Rewarding, too, are end-to-end explorations of the Old Port. Highlights include sandy Clock Tower Beach; Notre Dame De Bon Secours Chapel, from 1771; the stacked cubes of architect Moshe Safdie’s singular Habitat 67 across the water; and on a barge anchored adjacent to the decaying granary towers, the Bota Bota spa.
Heritage re-use has transformed Old Montréal from ghost town into glam draw. Built as a textile headquarters in 1871, my hotel, the 30-room Gault, artfully updates Second Empire exteriors and original 19th century cast-iron pillars with industrial chic. Through high French windows, the views from my spa- cious and solidly comfortable fourth-floor corner apartment were pure Parisian, with a king bed and large tub among the luxuries.
Housed in a former bank, LHotel is a “boutique hotel-museum” featuring original works from the likes of Andy Warhol and Roy Lichtenstein in the lobby and guest rooms. Théâtre St-James is an event space updating the former Corinthian-columned Canadian Bank of Commerce building; the amazing PHI Centre transformed an 1861 building into a high-tech center for art; and the Old Montréal Stock Exchange Building houses the Centaur Theatre Company, long-time home of English-speaking theatre in Quebec.
And what about the Village? After exploring all the alternatives, I was intrigued to discover what was happening under that canopy of extra pink balls. According to one Village merchant interviewed by the Gazette, winter time business “gets worse every year.” Another voiced his belief that while the Village “will stay predominantly gay for some time, it needs to attract more people to live and work in the area and for entrepreneurs to invest in more than just clubs.”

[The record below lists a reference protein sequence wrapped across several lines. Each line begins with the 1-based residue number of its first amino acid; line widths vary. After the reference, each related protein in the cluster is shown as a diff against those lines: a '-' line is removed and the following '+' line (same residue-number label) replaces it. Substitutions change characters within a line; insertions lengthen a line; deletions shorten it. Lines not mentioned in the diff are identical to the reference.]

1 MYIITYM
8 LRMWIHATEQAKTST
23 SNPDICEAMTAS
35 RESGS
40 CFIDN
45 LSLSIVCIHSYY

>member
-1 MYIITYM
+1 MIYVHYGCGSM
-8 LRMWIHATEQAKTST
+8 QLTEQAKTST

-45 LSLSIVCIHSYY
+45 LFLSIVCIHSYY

Mindful of these words, I found the neighborhood in full swing. Legendary institutions Campus, the male peeler bar described by Bugs as “a favorite of locals and celebrities alike, if you enjoy cold beers and hot cocks!” and adjacent Cabaret Mado are still going strong, as visitors thronged Saint-Catherine and the outdoor patios. With its gorgeous minimalist décor, Stereo Bar still keeps its promise of “pure dance floor ecstasy,” while dining draws include vintage-style Comptoir 21 (also in Mile End and Verdun) for poutine and other comfort foods, and ever-popular Saloon for soaking up martinis and the outdoor scene. Reassuring, too, was the visible police presence, both on foot and bicycle.
“As in any big city, and in any other urban neighborhood in Montréal, one is always careful, but I feel safe in the Village day and night,” says Bugs. “In terms of revival and renaissance, the past few years have been a time of change and transition for the neighborhood, but like I said before, the Village remains the heartbeat of gay life in Montréal, and community spirit remains strong.”
Uplifting, too, was the Concert for World Peace, a brand-new program introduced at Montréal Pride in August. In his personal invitation to the event, Éric Pineault, president and founder of Fierté Montréal wrote: “When humankind can live in love, there will be no more suffering: this is my greatest wish for our world. Join us for this unique evening, and together, we can build a better world.”
With Montréal leading the way, that wish has more than a fighting chance of success.